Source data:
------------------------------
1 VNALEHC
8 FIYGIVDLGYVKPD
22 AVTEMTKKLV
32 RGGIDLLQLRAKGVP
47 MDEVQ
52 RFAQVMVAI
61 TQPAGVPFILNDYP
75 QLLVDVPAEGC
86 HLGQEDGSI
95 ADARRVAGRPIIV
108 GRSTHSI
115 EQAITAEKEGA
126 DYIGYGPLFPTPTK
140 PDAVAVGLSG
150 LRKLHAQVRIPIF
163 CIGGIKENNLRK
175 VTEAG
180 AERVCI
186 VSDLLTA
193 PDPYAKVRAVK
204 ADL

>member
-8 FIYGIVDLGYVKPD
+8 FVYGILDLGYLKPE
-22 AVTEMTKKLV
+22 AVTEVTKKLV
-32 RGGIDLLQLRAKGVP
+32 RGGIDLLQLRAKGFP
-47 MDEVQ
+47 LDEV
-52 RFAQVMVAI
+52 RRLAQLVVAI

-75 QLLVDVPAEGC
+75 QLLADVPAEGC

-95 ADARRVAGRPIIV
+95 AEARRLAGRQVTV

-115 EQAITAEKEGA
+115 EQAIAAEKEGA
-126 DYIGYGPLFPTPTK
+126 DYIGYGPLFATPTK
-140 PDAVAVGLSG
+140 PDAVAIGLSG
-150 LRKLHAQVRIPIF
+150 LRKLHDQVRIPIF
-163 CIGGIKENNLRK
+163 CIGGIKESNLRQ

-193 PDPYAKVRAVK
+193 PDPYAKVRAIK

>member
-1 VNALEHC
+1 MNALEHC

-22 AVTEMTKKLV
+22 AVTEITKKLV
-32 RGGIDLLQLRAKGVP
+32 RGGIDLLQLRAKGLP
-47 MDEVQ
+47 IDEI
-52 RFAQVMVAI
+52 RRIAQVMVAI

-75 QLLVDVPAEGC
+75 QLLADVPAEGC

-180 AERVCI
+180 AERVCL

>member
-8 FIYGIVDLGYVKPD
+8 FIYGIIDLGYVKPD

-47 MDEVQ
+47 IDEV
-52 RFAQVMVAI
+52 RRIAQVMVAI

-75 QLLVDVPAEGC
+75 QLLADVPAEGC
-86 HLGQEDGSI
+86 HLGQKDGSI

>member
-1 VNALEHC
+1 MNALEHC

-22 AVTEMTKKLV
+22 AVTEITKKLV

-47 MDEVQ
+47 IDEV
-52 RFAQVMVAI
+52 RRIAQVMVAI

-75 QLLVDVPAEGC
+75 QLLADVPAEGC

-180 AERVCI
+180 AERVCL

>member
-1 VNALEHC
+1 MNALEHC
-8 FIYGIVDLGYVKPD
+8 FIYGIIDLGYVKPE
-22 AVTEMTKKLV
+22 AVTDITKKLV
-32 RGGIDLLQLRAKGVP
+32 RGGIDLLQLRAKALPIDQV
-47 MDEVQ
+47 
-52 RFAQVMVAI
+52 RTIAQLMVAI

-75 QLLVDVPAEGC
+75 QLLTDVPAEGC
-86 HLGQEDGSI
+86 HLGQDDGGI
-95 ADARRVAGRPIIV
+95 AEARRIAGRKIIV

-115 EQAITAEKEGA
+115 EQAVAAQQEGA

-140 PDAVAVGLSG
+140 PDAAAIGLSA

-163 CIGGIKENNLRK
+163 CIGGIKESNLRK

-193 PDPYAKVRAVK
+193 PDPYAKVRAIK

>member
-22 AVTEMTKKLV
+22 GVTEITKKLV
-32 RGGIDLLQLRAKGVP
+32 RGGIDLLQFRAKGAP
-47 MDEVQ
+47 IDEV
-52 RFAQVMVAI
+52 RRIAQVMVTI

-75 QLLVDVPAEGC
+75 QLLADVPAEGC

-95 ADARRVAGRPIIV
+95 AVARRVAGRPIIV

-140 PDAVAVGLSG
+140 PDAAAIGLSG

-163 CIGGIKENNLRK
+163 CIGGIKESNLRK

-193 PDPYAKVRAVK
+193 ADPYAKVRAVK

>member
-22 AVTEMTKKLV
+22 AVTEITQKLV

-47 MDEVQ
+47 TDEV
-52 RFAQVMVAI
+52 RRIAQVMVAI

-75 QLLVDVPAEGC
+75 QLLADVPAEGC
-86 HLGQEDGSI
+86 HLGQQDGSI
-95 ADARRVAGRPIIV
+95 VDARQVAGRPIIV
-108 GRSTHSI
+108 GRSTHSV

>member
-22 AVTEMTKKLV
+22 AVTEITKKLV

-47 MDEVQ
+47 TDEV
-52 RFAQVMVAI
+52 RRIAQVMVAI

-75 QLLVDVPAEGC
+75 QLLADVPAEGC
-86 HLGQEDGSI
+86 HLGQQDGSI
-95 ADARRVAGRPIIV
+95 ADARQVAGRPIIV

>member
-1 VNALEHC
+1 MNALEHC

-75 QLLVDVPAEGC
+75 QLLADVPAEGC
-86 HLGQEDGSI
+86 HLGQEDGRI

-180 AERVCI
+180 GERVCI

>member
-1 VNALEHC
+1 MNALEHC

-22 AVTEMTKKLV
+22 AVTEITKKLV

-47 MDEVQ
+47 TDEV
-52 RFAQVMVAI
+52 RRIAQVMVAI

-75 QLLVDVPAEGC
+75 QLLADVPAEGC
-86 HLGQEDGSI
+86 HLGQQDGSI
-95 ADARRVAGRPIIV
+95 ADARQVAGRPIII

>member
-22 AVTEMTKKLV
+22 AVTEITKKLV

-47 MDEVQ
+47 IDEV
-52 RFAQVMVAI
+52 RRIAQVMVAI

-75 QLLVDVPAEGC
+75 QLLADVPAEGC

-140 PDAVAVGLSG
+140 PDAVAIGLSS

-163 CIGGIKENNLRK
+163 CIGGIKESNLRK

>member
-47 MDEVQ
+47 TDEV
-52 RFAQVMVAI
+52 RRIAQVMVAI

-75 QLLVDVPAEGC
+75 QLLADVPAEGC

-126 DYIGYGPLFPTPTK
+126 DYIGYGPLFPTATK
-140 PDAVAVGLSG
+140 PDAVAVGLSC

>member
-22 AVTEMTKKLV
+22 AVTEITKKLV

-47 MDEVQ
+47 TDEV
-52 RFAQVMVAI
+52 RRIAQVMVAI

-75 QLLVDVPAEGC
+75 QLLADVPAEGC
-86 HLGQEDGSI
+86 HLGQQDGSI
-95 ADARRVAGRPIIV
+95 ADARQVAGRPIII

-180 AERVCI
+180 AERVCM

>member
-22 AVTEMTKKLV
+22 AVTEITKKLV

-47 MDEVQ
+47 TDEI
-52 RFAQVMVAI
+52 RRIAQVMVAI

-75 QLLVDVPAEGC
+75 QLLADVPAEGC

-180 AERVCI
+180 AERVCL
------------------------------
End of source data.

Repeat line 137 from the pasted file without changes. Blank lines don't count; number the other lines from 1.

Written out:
-47 MDEVQ